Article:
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I am new to Haskell. Previously I have programmed in Python and Java. When I am debugging some code I have a habit of littering it with print statements in the middle of code. However doing so in Haskell will change semantics, and I will have to change my function signatures to those with IO stuff. How do Haskellers deal with this? I might be missing something obvious. Please enlighten.

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4 Answers 4

Read this. You can use Debug.Trace.trace in place of print statements.

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I was able to create a dual personality IO / ST monad typeclass, which will print debug statements when a monadic computation is typed as IO, them when it's typed as ST. Demonstration and code here: Haskell -- dual personality IO / ST monad? .

Of course Debug.Trace is more of a swiss army knife, especially when wrapped with a useful special case,

trace2 :: Show a => [Char] -> a -> a
trace2 name x = trace (name ++ ": " ++ show x) x

which can be used like (trace2 "first arg" 3) + 4


You can make this even fancier if you want source locations

{-# LANGUAGE TemplateHaskell #-}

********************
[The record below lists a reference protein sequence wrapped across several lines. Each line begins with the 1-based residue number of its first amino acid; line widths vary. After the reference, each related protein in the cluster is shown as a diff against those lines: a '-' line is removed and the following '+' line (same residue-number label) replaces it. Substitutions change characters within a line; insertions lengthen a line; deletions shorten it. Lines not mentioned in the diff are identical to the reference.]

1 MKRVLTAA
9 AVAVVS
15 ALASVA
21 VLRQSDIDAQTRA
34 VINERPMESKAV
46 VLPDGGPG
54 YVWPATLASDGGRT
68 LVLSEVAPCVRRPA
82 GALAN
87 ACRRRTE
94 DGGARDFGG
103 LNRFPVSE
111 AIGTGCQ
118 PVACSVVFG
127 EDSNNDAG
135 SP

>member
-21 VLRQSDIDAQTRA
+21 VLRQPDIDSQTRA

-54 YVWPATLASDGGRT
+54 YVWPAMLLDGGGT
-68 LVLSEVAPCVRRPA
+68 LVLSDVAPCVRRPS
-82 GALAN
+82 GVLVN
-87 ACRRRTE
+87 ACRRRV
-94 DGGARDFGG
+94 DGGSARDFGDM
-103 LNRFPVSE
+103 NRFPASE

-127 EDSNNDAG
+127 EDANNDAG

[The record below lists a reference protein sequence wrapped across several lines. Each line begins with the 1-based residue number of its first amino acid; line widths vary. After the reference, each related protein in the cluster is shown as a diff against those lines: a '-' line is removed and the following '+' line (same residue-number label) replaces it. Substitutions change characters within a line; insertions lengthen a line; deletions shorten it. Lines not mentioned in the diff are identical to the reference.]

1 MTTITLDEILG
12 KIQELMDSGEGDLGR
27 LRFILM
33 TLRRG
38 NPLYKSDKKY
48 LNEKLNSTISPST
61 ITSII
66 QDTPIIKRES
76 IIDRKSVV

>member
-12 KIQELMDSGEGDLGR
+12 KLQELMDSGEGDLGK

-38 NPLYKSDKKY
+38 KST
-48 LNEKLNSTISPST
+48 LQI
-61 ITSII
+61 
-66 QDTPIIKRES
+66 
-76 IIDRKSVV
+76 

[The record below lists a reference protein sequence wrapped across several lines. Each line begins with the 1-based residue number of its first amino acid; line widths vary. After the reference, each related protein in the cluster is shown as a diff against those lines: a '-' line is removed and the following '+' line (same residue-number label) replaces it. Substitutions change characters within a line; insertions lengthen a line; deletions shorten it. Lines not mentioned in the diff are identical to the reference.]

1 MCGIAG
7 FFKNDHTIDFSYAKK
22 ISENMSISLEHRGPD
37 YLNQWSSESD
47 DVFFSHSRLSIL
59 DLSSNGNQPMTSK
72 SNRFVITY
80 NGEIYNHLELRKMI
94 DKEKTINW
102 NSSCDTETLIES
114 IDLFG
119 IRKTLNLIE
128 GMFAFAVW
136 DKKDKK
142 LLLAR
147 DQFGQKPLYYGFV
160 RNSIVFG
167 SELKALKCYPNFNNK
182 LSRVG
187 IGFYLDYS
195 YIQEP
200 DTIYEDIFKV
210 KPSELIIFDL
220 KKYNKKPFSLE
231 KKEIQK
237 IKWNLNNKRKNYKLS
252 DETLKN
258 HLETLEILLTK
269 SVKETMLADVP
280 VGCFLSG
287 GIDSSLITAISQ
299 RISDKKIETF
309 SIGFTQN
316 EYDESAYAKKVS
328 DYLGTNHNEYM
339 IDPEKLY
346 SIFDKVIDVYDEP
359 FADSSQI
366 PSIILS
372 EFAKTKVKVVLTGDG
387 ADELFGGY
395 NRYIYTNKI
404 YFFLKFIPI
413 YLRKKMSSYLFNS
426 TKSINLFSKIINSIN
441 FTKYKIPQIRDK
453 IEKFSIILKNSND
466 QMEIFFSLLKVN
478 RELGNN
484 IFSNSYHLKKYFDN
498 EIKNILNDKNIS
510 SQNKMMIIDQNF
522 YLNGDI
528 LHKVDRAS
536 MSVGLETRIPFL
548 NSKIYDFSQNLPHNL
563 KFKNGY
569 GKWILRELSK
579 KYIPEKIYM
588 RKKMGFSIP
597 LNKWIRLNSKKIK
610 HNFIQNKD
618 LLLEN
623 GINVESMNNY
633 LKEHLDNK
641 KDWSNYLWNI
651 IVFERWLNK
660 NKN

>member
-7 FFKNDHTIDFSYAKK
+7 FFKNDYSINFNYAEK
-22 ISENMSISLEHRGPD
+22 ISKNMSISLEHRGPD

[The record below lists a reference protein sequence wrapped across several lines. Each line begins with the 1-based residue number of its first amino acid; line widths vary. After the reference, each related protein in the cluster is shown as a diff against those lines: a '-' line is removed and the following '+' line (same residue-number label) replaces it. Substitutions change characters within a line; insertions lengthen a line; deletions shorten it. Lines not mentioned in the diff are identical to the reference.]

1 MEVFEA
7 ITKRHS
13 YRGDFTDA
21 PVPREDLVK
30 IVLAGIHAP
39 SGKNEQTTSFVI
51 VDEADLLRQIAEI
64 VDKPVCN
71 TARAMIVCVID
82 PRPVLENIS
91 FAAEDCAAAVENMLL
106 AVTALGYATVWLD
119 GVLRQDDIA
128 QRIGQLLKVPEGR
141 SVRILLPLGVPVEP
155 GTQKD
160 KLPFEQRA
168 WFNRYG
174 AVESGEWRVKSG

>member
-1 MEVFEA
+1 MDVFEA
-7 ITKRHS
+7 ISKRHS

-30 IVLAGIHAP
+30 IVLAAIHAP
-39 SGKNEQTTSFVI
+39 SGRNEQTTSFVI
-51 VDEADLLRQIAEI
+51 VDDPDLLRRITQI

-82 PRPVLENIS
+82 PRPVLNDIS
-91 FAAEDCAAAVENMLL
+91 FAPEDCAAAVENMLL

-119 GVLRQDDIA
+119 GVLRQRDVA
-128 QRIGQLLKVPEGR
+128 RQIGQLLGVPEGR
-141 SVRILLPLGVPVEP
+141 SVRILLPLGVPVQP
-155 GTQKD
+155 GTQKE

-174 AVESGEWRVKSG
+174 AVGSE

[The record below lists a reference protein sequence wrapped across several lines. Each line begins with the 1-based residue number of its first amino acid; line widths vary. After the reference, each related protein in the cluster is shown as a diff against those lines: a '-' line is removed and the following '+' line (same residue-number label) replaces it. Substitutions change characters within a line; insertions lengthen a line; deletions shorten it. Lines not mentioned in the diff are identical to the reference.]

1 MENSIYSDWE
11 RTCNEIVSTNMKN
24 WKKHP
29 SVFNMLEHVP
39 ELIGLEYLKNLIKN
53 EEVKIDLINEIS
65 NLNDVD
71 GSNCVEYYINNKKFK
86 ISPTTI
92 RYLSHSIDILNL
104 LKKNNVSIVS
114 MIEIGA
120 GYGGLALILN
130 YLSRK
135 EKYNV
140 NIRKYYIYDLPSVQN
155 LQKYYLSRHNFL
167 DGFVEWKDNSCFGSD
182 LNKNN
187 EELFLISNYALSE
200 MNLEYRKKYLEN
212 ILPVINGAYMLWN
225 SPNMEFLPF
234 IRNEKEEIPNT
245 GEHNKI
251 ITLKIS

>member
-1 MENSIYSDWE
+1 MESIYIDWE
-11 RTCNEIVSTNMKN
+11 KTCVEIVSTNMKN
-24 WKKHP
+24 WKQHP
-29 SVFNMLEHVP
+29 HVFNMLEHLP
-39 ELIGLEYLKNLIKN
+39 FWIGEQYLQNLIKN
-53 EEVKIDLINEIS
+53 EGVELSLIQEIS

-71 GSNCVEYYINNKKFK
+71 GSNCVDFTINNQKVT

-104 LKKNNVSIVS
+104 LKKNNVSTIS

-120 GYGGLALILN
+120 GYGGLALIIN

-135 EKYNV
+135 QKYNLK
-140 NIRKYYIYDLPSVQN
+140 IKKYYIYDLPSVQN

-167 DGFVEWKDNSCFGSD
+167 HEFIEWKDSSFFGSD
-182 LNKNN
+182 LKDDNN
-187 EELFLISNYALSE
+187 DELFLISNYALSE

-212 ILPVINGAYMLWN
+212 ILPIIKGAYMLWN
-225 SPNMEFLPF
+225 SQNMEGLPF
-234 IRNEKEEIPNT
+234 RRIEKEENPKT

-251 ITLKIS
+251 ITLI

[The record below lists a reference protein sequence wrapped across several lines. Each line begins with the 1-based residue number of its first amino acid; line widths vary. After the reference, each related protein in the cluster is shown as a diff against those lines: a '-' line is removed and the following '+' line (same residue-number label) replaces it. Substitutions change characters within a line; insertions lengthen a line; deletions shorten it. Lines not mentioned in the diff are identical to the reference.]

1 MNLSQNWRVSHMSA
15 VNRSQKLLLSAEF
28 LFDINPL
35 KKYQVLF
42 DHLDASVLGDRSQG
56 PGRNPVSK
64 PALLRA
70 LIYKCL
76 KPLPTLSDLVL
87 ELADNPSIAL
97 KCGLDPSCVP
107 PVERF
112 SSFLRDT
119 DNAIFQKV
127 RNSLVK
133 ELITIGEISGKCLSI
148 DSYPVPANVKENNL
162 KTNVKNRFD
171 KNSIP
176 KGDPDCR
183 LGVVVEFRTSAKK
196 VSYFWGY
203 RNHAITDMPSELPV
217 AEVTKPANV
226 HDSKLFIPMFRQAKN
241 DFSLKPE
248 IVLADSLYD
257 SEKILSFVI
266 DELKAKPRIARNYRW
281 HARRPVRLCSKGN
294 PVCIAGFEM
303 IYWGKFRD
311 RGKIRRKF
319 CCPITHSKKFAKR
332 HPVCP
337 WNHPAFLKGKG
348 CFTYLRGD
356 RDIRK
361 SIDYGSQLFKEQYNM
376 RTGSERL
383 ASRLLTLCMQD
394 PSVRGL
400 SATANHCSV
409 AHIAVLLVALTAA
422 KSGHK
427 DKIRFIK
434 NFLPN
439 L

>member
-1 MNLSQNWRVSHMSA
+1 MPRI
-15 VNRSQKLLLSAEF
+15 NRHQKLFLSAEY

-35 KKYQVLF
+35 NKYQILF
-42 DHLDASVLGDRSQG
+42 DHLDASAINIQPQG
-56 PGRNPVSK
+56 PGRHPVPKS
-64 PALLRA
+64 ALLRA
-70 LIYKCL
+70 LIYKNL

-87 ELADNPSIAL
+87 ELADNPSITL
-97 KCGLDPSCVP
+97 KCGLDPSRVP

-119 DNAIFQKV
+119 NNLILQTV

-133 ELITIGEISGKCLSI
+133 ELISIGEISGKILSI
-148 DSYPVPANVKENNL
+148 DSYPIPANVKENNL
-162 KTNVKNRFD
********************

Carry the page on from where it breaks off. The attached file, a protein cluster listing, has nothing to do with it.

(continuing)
import Language.Haskell.TH
import Language.Haskell.TH.Syntax as TH
import Debug.Trace

withLocation :: Q Exp -> Q Exp
withLocation f = do
    let error = locationString =<< location
    appE f error
        locationString :: Loc -> Q Exp
        locationString loc = do
            litE $ stringL $ formatLoc loc

formatLoc :: Loc -> String
formatLoc loc = let file = loc_filename loc
                    (line, col) = loc_start loc
                in concat [file, ":", show line, ":", show col]

trace3' (loc :: String) msg x =
    trace2 ('[' : loc ++ "] " ++ msg) x
trace3 = withLocation [| trace3' |]

then, in a separate file [from the definition above], you can write

{-# LANGUAGE TemplateHaskell #-}
tr3 x = $trace3 "hello" x

and test it out

> tr3 4
[MyFile.hs:2:9] hello: 4
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You can use Debug.Trace for that.

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I really liked Dons short blog about it: http://donsbot.wordpress.com/page/32/?archives-list&archives-type=tags

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